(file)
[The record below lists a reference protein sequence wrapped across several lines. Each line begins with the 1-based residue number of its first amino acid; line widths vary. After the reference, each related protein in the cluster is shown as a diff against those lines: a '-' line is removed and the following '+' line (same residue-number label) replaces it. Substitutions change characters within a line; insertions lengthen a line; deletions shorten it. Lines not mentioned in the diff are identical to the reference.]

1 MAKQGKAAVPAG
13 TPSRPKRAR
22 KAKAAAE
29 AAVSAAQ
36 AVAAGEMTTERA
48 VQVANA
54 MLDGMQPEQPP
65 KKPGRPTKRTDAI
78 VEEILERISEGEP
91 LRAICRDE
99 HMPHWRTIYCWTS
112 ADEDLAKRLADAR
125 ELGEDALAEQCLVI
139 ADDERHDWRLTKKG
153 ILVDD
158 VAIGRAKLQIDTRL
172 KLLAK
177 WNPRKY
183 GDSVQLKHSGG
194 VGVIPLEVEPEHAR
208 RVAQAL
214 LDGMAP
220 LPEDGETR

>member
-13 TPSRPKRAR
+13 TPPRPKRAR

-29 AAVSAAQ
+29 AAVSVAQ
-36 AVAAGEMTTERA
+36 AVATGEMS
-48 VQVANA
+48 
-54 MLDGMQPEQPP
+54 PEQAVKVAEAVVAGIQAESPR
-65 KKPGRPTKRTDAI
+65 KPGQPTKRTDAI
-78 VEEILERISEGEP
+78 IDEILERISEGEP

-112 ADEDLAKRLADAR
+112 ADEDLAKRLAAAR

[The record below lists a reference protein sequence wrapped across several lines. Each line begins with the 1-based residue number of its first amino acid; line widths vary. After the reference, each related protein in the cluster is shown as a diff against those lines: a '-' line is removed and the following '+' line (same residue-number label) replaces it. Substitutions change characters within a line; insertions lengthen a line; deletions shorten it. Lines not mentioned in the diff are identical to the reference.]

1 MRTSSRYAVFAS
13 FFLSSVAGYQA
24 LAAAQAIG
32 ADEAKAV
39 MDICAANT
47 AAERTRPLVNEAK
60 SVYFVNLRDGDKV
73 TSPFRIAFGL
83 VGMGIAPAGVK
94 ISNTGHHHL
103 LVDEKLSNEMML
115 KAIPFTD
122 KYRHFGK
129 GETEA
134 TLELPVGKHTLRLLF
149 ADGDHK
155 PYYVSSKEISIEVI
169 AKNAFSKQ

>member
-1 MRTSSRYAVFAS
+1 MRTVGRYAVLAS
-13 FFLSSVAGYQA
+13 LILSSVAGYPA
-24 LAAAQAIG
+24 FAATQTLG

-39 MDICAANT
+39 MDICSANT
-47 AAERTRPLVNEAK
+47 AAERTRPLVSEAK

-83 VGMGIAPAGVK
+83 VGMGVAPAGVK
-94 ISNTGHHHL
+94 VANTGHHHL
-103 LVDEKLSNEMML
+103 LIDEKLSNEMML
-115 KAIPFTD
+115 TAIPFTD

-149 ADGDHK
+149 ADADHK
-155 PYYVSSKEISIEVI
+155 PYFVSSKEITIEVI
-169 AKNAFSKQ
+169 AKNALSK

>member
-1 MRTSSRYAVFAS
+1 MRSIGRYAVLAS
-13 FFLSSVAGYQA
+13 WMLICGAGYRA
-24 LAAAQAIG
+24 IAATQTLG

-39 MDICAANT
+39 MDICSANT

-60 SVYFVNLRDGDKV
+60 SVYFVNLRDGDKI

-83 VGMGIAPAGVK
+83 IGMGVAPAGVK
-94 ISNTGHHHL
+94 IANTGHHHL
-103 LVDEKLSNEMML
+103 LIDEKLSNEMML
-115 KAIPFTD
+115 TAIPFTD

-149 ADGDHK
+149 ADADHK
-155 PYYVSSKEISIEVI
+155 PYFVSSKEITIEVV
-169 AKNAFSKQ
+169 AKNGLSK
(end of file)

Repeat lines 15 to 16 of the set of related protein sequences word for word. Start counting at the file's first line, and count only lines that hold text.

139 ADDERHDWRLTKKG
153 ILVDD